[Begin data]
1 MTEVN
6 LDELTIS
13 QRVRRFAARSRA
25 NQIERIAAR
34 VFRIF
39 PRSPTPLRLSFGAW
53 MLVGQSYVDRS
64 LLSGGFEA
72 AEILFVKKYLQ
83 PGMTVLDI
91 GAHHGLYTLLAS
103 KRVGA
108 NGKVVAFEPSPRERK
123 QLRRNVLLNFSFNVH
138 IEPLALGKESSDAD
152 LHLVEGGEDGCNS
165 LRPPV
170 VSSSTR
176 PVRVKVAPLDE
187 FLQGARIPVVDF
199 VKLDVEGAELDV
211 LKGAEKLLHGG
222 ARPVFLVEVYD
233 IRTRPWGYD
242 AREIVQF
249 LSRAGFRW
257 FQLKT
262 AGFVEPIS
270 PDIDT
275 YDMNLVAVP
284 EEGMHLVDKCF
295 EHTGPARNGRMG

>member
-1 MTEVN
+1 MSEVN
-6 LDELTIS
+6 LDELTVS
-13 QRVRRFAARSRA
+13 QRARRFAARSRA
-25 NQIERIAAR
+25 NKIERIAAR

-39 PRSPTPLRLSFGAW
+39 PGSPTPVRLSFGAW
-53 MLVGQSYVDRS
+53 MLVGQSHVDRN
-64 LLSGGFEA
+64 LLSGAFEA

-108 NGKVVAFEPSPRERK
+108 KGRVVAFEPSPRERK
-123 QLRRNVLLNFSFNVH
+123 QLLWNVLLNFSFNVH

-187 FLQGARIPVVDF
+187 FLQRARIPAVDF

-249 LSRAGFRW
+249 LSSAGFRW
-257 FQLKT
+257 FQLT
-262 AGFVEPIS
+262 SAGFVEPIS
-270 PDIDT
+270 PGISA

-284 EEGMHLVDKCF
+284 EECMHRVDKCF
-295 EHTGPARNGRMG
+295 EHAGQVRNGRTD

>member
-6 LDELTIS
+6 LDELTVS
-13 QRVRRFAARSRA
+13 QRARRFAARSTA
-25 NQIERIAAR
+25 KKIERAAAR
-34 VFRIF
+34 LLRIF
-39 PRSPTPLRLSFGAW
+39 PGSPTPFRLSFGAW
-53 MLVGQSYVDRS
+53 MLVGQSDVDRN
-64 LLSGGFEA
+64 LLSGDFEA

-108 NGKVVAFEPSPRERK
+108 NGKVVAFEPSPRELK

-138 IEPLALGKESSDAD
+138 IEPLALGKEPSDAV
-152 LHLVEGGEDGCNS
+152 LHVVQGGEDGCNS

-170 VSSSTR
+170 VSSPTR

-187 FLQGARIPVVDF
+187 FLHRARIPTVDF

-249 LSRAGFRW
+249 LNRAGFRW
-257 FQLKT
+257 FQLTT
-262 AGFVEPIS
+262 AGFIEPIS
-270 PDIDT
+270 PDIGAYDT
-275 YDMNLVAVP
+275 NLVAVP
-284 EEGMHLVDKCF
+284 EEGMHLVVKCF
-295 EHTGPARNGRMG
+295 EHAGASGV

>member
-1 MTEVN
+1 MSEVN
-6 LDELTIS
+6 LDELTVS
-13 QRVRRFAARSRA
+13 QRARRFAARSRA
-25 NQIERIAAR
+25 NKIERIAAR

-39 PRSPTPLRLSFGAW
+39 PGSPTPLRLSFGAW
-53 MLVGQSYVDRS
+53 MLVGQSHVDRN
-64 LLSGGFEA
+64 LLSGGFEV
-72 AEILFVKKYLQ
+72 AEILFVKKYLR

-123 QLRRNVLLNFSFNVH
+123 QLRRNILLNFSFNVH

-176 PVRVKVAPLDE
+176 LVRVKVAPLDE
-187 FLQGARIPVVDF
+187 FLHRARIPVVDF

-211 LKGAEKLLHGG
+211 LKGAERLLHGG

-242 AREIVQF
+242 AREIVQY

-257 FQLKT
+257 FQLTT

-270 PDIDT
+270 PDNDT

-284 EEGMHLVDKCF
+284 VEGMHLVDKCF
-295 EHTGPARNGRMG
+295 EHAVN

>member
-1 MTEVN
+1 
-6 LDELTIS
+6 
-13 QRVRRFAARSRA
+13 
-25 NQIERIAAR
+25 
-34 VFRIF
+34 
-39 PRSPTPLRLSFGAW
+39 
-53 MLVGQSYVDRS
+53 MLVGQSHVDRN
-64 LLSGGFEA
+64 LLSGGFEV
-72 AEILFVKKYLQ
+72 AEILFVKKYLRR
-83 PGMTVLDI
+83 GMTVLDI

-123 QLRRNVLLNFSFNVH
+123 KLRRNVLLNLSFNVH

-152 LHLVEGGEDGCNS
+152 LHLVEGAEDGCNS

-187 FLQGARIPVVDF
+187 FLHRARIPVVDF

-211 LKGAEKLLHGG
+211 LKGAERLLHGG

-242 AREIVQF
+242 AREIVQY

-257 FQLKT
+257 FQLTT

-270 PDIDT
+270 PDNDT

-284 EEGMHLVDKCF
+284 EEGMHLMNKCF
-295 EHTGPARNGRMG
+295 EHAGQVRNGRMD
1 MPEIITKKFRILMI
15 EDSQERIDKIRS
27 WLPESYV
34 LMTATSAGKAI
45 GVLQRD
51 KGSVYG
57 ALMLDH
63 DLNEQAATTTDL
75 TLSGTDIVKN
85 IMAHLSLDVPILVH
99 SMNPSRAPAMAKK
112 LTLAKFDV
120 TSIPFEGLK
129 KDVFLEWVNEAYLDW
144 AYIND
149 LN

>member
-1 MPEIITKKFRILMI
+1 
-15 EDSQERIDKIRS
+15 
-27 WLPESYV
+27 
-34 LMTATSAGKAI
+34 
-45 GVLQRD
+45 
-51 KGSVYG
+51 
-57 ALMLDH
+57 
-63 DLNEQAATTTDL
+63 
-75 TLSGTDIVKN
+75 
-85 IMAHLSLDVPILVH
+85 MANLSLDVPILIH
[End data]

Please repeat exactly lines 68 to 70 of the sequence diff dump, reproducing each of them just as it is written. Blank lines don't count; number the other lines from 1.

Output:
+6 LDELTVS
-13 QRVRRFAARSRA
+13 QRARRFAARSTA